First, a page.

Ayn Rand was generally pro-freedom. That would be freedom from coercion by the state. But one of her biggest economics failings was her adherence to copyright law. From Capitalism: the Unknown Ideal:
Patents and copyrights are the legal implementation of the base of all property rights: a man’s right to the product of his mind.
Ayn Rand defined copyright as a protection of the property of someone’s mind. Her definition, although stated boldly, is actually incredibly vague. For example: Steven Colbert coined the word “truthiness“. Is this then his property? Does anyone using this word now owe him money? Does Colbert now own exclusive rights to this invention? But importantly, from a Randian position: Does the government now have a right to use guns to force others to use that word in a manner Colbert thinks is fit? The counterexamples to Rand are only limited by the imagination.
Compare to Rand’s copyright stance to her statement on compulsory education:
Should the government be permitted to remove children forcibly from their homes, with or without the parents’ consent, and subject the children to educational training and procedures of which the parents may or may not approve? Should citizens have their wealth expropriated to support an educational system which they may or may not sanction, and to pay for the education of children who are not their own? To anyone who understands and is consistently committed to the principle of individual rights, the answer is clearly: No!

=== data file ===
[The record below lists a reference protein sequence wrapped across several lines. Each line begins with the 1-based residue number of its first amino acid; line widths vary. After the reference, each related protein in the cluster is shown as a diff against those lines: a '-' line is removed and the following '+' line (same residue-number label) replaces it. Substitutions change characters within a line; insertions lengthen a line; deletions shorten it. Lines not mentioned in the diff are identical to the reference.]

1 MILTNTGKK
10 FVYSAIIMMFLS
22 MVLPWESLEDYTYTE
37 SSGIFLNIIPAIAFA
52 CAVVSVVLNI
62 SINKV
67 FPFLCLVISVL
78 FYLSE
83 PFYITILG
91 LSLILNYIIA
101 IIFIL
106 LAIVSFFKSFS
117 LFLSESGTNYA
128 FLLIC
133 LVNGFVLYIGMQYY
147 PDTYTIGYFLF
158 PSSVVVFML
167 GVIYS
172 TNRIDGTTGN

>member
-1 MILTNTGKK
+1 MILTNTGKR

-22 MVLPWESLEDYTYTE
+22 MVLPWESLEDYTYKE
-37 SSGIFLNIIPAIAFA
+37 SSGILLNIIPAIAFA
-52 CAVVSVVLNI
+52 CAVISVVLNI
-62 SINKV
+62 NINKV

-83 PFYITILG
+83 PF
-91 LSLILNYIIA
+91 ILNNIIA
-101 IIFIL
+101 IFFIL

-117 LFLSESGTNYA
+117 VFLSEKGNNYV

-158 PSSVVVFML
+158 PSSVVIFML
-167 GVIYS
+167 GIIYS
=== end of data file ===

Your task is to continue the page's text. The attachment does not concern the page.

To rephrase against Rand on copyright:
Should the government be permitted to remove people forcibly from their homes and subject them to jail or fines based on what they speak, write, or create? Should citizens have their wealth expropriated to support this government action of suppressing what free people do with their own hands, eyes, or mind? To anyone who understands and is consistently committed to the principle of individual rights, the answer is clearly: No!